Danny Akin’s Five Who Changed the World was distributed for free at the Southern Baptist Convention Annual Meeting in Indianapolis last month.  They are apparently for sell somewhere, though I’ve yet to figure out where.  Akin’s personal website has a link that takes you to a blank page.  This is a shame, and I hope to figure out where to get these soon, because this is a fantastic and moving look at five great missionaries that will inspire and, I honestly believe, change you.

Originally delivered as five sermons at Southeastern Baptist Theological Seminary, these missionary portraits are delivered to the reader (and, I’m sure, the original audience) with conviction, passion, and an obvious desire to see the readers moved to action by this inspiring accounts.  Akin looks at William Carey, Adoniram Judson, Lottie Moon, Bill Wallace of China, and Jim Elliot.

Akin depends heavily on the standard biographies of each of these, which is fine.  His goal here isn’t original historical research.  His goal is to pass on the stories of five great champions of the gospel and to remind us of the high cost that many have paid to take the good news to the world.  He obviously is wanting to shake us out of our own complacency, and he does so with genuine conviction and in a non-manipulative way.  In other words, Akin’s agenda is clear and it is correct.  We desparately need to hear these great stories again.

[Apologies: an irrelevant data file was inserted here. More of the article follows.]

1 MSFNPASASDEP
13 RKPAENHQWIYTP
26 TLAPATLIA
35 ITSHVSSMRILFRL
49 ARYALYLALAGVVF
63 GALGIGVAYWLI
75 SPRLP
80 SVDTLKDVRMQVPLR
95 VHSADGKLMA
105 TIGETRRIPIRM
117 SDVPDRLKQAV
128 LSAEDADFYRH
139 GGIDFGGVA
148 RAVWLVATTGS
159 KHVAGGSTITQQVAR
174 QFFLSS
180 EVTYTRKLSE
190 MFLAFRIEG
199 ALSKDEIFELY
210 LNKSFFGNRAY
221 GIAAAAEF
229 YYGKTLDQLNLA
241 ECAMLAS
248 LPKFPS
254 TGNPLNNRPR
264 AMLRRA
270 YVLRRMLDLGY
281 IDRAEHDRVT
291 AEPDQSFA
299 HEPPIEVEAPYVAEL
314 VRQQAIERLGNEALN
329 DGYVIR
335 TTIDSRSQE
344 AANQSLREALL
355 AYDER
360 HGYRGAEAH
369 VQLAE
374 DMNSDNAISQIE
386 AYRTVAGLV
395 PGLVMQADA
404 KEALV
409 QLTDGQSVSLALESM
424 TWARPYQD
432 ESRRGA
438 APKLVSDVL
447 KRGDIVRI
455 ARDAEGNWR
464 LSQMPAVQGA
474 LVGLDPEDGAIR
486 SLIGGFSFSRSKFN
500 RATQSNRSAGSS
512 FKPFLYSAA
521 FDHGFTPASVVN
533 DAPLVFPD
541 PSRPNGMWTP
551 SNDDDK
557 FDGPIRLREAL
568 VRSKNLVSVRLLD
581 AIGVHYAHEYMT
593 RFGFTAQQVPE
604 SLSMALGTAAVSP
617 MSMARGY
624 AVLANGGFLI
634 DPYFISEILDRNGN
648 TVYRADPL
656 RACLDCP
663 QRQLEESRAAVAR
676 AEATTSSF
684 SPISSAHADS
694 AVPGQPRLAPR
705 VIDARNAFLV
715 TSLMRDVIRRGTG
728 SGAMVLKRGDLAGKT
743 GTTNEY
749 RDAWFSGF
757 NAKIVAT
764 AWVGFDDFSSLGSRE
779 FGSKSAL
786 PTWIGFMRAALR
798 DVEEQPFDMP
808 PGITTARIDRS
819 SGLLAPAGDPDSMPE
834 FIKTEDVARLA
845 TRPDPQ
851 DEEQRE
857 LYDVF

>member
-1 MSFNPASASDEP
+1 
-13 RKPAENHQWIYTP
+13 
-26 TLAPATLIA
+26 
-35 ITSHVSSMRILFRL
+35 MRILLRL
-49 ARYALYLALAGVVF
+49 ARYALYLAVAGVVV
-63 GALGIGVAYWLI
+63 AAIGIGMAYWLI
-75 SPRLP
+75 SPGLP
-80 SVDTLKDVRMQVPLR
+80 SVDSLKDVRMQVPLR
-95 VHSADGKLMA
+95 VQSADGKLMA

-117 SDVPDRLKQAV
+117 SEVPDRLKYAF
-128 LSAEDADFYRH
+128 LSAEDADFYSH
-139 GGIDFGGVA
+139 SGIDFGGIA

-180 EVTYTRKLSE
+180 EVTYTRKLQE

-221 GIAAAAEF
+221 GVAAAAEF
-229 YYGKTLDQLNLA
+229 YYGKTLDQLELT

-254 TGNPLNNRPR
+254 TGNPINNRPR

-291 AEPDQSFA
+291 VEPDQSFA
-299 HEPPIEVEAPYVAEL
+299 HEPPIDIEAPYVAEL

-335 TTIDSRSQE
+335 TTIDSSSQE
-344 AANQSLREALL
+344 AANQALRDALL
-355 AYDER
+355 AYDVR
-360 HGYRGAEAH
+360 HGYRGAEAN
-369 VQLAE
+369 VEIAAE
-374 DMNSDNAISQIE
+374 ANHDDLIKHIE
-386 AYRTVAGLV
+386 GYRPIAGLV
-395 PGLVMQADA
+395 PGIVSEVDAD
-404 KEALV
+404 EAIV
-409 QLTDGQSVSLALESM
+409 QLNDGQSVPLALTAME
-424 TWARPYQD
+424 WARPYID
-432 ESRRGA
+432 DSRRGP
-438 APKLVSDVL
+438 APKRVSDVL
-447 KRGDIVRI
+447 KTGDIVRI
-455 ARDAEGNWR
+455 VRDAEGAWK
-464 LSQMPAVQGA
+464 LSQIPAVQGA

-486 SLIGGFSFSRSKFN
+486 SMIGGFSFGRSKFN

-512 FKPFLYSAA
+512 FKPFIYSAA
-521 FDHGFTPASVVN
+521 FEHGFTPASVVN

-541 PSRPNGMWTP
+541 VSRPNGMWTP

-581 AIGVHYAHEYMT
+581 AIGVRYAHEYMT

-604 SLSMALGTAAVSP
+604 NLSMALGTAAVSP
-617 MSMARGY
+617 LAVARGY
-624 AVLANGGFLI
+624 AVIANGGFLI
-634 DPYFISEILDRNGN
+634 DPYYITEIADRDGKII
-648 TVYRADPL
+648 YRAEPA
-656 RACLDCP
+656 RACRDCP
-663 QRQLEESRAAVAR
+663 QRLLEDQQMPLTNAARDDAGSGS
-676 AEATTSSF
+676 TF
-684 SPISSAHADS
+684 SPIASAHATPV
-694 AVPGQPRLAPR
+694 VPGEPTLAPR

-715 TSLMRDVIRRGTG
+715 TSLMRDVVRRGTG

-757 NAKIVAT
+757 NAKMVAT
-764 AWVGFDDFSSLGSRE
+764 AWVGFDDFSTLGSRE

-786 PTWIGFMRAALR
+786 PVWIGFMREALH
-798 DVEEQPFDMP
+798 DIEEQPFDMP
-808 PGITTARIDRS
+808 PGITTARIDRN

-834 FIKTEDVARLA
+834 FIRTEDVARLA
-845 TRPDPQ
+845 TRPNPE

My wife and I were frequently and deeply touched by these biographies.  The essay on Lottie Moon was particularly moving and Akin chose well from her letters.  In short, Roni and I have been moved to have sincere conversations about our own failure in the area of following the Great Commission and I believe we will be much more sensitive to this crucial need today and in the days to come.

William Carey’s An Enquiry into the Obligations of Christians to use Means for the Conversion of the Heathens